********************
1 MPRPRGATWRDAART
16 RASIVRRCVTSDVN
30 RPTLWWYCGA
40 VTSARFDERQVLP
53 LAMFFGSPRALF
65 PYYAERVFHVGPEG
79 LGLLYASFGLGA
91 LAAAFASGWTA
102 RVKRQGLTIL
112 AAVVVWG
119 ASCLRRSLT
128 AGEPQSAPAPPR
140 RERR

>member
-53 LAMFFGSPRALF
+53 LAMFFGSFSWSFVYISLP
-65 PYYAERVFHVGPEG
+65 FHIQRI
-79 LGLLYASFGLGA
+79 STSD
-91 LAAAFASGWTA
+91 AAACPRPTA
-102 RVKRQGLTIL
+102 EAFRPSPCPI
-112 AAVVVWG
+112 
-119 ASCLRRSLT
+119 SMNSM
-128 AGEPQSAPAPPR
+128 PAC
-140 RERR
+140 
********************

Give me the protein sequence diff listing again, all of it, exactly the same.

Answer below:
1 MPRPRGATWRDAART
16 RASIVRRCVTSDVN
30 RPTLWWYCGA
40 VTSARFDERQVLP
53 LAMFFGSPRALF
65 PYYAERVFHVGPEG
79 LGLLYASFGLGA
91 LAAAFASGWTA
102 RVKRQGLTIL
112 AAVVVWG
119 ASCLRRSLT
128 AGEPQSAPAPPR
140 RERR

>member
-53 LAMFFGSPRALF
+53 LAMFFGSFSWSFVYISLP
-65 PYYAERVFHVGPEG
+65 FHIQRI
-79 LGLLYASFGLGA
+79 STSD
-91 LAAAFASGWTA
+91 AAACPRPTA
-102 RVKRQGLTIL
+102 EAFRPSPCPI
-112 AAVVVWG
+112 
-119 ASCLRRSLT
+119 SMNSM
-128 AGEPQSAPAPPR
+128 PAC
-140 RERR
+140 